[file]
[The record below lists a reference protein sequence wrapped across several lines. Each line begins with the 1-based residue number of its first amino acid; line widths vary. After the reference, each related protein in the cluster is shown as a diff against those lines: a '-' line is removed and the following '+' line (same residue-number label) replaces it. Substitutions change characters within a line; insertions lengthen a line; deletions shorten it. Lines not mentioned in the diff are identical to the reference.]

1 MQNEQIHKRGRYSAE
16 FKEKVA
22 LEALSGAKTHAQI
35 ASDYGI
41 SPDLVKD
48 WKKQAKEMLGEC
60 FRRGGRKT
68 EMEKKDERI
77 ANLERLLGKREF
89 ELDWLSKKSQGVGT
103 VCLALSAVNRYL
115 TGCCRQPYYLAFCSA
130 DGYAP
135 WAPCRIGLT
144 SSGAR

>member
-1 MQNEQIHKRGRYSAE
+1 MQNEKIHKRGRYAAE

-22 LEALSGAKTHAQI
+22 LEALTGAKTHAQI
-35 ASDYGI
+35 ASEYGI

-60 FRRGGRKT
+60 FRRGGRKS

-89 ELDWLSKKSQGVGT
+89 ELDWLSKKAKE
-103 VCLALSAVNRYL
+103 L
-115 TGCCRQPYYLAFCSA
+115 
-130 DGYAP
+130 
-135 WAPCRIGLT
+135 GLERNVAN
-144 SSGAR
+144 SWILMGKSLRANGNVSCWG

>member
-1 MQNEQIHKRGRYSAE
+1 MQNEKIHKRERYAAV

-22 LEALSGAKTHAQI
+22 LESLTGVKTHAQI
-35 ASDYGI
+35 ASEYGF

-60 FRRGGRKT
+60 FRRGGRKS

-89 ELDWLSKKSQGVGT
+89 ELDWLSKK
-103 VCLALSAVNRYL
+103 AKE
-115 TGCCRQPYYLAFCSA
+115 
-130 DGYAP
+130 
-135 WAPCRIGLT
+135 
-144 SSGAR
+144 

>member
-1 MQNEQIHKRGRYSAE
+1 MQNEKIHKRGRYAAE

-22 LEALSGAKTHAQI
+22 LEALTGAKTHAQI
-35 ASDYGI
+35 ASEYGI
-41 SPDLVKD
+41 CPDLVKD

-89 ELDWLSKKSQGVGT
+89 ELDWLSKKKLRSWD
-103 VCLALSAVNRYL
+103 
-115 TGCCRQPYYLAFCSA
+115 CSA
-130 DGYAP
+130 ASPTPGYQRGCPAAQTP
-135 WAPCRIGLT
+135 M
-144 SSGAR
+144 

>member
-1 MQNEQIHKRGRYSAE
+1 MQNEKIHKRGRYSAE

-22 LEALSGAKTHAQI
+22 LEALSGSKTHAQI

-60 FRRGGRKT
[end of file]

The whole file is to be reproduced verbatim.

[The record below lists a reference protein sequence wrapped across several lines. Each line begins with the 1-based residue number of its first amino acid; line widths vary. After the reference, each related protein in the cluster is shown as a diff against those lines: a '-' line is removed and the following '+' line (same residue-number label) replaces it. Substitutions change characters within a line; insertions lengthen a line; deletions shorten it. Lines not mentioned in the diff are identical to the reference.]

1 MQNEQIHKRGRYSAE
16 FKEKVA
22 LEALSGAKTHAQI
35 ASDYGI
41 SPDLVKD
48 WKKQAKEMLGEC
60 FRRGGRKT
68 EMEKKDERI
77 ANLERLLGKREF
89 ELDWLSKKSQGVGT
103 VCLALSAVNRYL
115 TGCCRQPYYLAFCSA
130 DGYAP
135 WAPCRIGLT
144 SSGAR

>member
-1 MQNEQIHKRGRYSAE
+1 MQNEKIHKRGRYAAE

-22 LEALSGAKTHAQI
+22 LEALTGAKTHAQI
-35 ASDYGI
+35 ASEYGI

-60 FRRGGRKT
+60 FRRGGRKS

-89 ELDWLSKKSQGVGT
+89 ELDWLSKKAKE
-103 VCLALSAVNRYL
+103 L
-115 TGCCRQPYYLAFCSA
+115 
-130 DGYAP
+130 
-135 WAPCRIGLT
+135 GLERNVAN
-144 SSGAR
+144 SWILMGKSLRANGNVSCWG

>member
-1 MQNEQIHKRGRYSAE
+1 MQNEKIHKRERYAAV

-22 LEALSGAKTHAQI
+22 LESLTGVKTHAQI
-35 ASDYGI
+35 ASEYGF

-60 FRRGGRKT
+60 FRRGGRKS

-89 ELDWLSKKSQGVGT
+89 ELDWLSKK
-103 VCLALSAVNRYL
+103 AKE
-115 TGCCRQPYYLAFCSA
+115 
-130 DGYAP
+130 
-135 WAPCRIGLT
+135 
-144 SSGAR
+144 

>member
-1 MQNEQIHKRGRYSAE
+1 MQNEKIHKRGRYAAE

-22 LEALSGAKTHAQI
+22 LEALTGAKTHAQI
-35 ASDYGI
+35 ASEYGI
-41 SPDLVKD
+41 CPDLVKD

-89 ELDWLSKKSQGVGT
+89 ELDWLSKKKLRSWD
-103 VCLALSAVNRYL
+103 
-115 TGCCRQPYYLAFCSA
+115 CSA
-130 DGYAP
+130 ASPTPGYQRGCPAAQTP
-135 WAPCRIGLT
+135 M
-144 SSGAR
+144 

>member
-1 MQNEQIHKRGRYSAE
+1 MQNEKIHKRGRYSAE

-22 LEALSGAKTHAQI
+22 LEALSGSKTHAQI

-60 FRRGGRKT